Marilyn Waisanen’s Fruit Tree Growing Tips

Harvesting Homemade Pies

Marilyn Waisanen is cajoling her apple trees to bend and grow over the arbor in her backyard. Much of the large garden, including the 

photography by Dave Shafer

apple and peach trees, was already established when she and her husband acquired the historic Swiss Avenue home three years ago, yet she stays very busy finessing the old and adding some new. Noting that there is just so much pruning and training that can be done in a season (without stressing the trees), she remains determined to train the tree to grow flat over the frame. In the meantime, she is enjoying the plentiful produce. “It is so rewarding to pick your own fruit,” says Waisanen, a Master Gardener certified in two states. “Everyone loves the pies I make, and I am not that good of a baker. It’s the fresh apples and peaches that make them so great.” Nine apple and three peach trees grow amidst other fruits, vegetables, and an extensive array of flowers, including bountiful azaleas and a new rose garden. Waisanen spends at least two hours a day weeding and tweaking, using primarily organic means to tend to her garden. “I have always loved gardening but had little time…then we built a new house with about an acre of landscape, and I wanted to do it myself, so I enrolled in the Master Gardener program,” she says. The rest is history.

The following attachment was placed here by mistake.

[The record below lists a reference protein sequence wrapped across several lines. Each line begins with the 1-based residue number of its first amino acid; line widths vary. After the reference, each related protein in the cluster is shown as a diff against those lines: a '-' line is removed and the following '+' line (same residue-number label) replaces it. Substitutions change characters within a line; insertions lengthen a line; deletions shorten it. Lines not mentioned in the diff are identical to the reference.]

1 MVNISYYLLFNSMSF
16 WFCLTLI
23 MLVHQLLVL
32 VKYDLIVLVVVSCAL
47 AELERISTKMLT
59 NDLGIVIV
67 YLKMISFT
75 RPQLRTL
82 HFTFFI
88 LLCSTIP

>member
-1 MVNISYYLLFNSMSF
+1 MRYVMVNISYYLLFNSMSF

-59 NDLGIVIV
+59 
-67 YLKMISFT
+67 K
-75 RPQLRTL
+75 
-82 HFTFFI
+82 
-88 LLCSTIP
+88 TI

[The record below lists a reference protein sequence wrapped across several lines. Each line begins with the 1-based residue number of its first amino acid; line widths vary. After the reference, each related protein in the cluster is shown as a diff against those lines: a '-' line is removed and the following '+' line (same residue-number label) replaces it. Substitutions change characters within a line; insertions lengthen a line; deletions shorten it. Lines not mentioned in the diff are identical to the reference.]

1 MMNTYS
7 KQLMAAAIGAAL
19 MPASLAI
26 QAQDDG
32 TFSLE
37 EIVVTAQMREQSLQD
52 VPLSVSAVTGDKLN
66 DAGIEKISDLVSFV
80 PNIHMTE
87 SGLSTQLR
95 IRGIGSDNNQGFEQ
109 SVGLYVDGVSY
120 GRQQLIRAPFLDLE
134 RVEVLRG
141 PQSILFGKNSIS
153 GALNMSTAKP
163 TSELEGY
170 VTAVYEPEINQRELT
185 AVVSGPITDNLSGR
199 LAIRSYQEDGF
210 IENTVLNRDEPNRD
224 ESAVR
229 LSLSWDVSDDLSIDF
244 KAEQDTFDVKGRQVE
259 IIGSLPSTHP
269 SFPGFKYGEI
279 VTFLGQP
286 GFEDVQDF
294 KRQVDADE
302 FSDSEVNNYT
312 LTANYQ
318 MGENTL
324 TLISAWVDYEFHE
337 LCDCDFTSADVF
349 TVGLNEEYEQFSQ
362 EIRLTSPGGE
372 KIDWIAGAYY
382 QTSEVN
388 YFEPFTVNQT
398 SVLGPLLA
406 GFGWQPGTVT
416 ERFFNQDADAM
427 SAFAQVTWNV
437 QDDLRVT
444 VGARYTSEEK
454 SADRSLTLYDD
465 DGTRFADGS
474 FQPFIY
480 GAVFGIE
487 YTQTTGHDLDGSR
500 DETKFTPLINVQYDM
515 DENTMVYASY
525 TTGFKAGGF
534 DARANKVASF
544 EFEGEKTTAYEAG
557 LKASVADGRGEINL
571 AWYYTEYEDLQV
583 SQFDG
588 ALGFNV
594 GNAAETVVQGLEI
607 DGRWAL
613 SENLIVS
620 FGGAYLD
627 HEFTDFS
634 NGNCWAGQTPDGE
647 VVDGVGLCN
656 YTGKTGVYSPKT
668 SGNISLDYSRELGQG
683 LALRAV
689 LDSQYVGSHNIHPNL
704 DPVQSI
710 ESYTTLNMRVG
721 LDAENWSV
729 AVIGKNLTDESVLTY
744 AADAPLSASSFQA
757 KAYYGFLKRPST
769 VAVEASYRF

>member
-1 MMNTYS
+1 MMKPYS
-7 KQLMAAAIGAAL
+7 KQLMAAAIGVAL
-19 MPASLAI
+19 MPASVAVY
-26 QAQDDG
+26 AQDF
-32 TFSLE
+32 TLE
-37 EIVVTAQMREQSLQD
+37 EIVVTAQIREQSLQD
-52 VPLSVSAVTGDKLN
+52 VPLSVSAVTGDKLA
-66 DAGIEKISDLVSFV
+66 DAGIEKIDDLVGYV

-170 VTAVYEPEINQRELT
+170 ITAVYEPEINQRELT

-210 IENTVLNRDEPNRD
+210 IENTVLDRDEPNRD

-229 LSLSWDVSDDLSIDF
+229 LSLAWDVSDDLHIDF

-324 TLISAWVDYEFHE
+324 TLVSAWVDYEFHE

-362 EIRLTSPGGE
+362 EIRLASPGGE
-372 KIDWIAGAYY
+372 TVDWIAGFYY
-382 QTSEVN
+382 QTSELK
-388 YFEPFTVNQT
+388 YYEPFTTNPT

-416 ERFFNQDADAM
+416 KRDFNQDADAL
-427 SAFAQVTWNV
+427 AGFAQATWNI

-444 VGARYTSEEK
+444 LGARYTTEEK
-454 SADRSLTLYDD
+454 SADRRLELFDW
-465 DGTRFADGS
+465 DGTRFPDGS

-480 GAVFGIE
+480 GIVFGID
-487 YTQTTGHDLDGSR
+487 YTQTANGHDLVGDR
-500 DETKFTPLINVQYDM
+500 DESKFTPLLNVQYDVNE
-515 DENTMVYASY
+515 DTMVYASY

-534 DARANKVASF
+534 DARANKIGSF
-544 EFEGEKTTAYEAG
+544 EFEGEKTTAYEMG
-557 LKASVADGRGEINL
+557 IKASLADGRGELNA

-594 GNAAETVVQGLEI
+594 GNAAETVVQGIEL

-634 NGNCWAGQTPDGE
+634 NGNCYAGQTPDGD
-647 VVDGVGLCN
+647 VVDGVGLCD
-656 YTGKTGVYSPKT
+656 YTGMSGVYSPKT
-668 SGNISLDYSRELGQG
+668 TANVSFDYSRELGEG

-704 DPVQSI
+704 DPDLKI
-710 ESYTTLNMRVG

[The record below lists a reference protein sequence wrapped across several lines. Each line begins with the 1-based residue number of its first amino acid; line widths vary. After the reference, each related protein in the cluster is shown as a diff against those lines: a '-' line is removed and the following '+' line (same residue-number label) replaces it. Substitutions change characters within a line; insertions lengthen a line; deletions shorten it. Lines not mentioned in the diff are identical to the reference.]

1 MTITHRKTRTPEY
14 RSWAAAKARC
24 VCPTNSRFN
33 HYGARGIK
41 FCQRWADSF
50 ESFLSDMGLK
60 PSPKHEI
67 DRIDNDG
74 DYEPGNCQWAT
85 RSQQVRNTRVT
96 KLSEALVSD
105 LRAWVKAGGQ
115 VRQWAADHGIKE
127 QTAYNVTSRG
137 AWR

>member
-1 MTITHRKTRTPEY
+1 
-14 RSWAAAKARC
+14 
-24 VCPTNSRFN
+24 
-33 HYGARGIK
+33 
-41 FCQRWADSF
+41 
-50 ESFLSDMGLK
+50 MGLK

Waisanen’s Fruit Tree Growing Tips

• Choose a site that gets at least six hours of sunlight, has good drainage, and has enough space so that the trees will have good air circulation when they mature.
• Get a soil test before planting and make recommended adjustments. Typically, our soil is too dense. Blend expanded shale and compost with native soil.
• Always trim and prune in February and March. Summer pruning increases the chances of bug infestation and disease.
• Don’t let young trees overproduce fruit, or they will become stressed and underproduce in the future. The first year, don’t allow more than three pieces of fruit to a branch, spaced about 6 inches apart. The second year, the tree should handle 10 to 15 pieces per branch. After that, unless the branches become weighted down, let them produce naturally.
• The best way to avoid disease and pests is to plant a disease-resistant tree and encourage beneficial insects by using pesticides and fungicides sparingly.
For more information, check and choose the tab on fruit and nut resources.


Keep me up to date on the latest happenings and all that D Magazine has to offer.